Review: Marking Territory

Marking Territory
Marking Territory by Daniel Potter

My rating: 4 of 5 stars

First off, I need to point out that I was given an advanced reader copy of this novel for free in exchange for an honest review. But, my reviews are always honest, so…

Things in Grantsville are getting really complicated. They were complicated enough already, but now…

Thomas Khatt, Freelance Familiiar, and his pal Rudy, the Pyrotechnic Squirrel, are on a quest to earn enough magic currency (tass) to help their friend O’Meara recover from her injuries suffered on the first novel in the series. Thomas allies himself with the Technomagi ‘friends’ he’s made in order to achieve his goal quickly, but is pulled into the war of Houses and Cabals that form the politics of the world behind the Veil. Thomas soon finds that his own moral compass is still out of alignment with the Magi, both friend and foe, who soon engage in a turf war that threatens the lives of all the residents of Grantsville.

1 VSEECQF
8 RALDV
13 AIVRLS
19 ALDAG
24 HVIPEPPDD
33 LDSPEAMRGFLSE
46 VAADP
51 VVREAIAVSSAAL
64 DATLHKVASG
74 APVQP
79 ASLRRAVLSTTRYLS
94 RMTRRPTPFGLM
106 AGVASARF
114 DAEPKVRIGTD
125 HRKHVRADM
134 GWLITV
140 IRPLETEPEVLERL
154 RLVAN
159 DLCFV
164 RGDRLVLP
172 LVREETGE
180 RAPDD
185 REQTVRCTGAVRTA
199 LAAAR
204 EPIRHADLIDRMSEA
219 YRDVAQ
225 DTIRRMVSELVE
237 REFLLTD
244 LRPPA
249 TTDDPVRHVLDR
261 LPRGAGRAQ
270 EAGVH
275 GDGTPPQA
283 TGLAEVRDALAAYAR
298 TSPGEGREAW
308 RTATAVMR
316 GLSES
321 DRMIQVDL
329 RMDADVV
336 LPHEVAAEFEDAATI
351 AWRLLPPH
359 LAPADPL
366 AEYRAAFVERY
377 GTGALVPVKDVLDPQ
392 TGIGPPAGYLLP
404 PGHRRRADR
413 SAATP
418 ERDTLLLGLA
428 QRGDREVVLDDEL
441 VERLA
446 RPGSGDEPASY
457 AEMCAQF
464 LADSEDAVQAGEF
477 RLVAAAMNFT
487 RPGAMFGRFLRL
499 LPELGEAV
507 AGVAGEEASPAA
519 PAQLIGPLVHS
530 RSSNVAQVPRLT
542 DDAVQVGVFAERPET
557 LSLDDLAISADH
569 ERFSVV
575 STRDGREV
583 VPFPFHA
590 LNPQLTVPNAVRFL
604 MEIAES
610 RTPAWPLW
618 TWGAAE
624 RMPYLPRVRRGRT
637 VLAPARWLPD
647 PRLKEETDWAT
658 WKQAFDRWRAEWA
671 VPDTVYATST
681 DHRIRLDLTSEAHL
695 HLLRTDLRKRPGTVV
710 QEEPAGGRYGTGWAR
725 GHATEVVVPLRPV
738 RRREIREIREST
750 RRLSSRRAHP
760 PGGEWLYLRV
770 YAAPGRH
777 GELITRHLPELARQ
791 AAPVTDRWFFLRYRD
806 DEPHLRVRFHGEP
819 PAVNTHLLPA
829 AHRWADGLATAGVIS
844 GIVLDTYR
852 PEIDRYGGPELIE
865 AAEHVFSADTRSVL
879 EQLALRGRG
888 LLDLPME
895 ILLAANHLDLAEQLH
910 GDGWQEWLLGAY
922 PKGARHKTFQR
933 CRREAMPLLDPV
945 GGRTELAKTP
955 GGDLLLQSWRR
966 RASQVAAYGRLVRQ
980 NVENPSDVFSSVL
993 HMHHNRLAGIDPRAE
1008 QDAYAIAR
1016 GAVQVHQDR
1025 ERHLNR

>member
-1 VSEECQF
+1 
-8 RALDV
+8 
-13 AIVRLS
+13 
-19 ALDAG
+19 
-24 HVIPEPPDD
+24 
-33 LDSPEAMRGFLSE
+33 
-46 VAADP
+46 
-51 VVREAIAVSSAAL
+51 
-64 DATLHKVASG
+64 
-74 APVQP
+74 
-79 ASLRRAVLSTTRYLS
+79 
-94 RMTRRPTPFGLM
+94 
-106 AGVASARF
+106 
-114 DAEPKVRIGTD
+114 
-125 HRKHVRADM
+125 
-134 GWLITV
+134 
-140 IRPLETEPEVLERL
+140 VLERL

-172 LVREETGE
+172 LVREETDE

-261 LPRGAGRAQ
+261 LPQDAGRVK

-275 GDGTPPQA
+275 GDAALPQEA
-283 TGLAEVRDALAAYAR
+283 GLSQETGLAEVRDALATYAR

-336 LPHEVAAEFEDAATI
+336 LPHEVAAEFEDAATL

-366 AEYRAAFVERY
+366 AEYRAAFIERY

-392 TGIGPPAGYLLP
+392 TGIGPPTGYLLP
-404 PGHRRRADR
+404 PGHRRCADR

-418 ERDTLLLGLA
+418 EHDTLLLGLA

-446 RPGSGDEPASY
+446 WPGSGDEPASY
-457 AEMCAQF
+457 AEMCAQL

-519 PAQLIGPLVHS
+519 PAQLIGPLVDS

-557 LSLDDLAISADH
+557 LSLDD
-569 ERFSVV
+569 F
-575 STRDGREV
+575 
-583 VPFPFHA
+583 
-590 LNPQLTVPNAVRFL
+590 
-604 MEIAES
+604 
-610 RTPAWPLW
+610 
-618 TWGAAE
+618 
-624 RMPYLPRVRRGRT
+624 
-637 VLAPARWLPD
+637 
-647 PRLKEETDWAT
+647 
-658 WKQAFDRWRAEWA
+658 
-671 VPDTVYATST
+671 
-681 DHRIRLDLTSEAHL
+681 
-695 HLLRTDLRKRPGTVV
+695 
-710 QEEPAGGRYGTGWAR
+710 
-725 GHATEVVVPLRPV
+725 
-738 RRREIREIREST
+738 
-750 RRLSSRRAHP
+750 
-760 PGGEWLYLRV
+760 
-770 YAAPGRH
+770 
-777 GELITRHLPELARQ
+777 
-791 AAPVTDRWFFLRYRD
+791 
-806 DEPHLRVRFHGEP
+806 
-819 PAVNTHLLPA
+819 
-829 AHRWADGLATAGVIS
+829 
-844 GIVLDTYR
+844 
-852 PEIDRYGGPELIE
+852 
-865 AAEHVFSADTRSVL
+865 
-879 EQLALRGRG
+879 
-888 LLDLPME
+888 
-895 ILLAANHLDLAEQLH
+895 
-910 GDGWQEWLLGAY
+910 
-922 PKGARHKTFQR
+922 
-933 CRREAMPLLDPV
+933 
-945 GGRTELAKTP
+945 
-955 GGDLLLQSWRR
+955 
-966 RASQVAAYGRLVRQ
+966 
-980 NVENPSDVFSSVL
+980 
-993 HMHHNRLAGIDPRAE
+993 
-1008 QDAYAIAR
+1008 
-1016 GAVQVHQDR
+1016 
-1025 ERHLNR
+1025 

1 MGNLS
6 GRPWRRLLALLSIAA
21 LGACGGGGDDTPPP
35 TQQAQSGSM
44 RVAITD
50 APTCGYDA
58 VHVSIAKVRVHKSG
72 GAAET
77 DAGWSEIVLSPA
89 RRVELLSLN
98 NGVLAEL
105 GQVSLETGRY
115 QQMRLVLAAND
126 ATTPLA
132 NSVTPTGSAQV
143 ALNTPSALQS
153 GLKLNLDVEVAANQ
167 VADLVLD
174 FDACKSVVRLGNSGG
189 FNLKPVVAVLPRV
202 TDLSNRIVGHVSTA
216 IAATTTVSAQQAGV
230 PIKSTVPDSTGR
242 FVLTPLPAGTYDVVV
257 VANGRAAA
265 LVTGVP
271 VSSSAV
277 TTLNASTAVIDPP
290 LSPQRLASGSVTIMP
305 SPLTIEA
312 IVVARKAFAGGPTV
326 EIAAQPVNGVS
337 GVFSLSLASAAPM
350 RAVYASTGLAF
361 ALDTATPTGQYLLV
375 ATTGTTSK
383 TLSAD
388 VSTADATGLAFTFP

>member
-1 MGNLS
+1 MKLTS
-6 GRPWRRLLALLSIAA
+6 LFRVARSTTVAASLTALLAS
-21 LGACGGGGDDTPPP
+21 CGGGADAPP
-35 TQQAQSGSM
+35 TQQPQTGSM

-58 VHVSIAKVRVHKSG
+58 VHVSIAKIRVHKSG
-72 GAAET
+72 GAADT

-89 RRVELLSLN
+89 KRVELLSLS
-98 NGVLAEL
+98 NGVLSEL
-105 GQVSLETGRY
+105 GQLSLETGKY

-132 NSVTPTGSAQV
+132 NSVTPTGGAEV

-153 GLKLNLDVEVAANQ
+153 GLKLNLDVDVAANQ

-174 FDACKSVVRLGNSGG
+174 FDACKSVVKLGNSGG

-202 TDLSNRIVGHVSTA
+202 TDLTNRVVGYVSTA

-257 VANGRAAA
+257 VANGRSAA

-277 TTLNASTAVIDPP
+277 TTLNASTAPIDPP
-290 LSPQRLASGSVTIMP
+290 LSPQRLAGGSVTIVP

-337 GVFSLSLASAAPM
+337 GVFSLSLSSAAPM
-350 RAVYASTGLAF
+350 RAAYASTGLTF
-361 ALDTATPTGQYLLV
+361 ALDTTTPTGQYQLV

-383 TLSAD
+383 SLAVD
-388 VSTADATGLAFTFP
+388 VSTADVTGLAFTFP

This sequel is an action packed romp from start to finish. From fire elemental powered hot air balloons, to squirrel piloted robots, to a love affair between a mountain lion and a were-wolf turned were-cow, to… well just read the book. If you have not read the first book in the series, I highly recommend that you go read it first, though. And you should read it because it is amazing! The world of magic is very complicated, and you learn much of this in the first novel. You will need that information coming in to this book, because it gets even MORE complicated here.

You learn more about various forms that the magic can take and how the various planes of magic are used, and how they affect the environment around them. You learn of the major Houses and the intrigue and politics they employ. You find out some new MAJOR secrets. In fact, that was probably the one ‘issue’ I had with the novel because it set so much stuff on its head. Unfortunately, I can’t tell you what it is without spoiling, so you’ll have to read for yourself. Despite that fact, you also learn tiny snippets of various ideas that will make you want to read the next one just to see more.

I give this book 4 stars, and call it a Fantastic Read!
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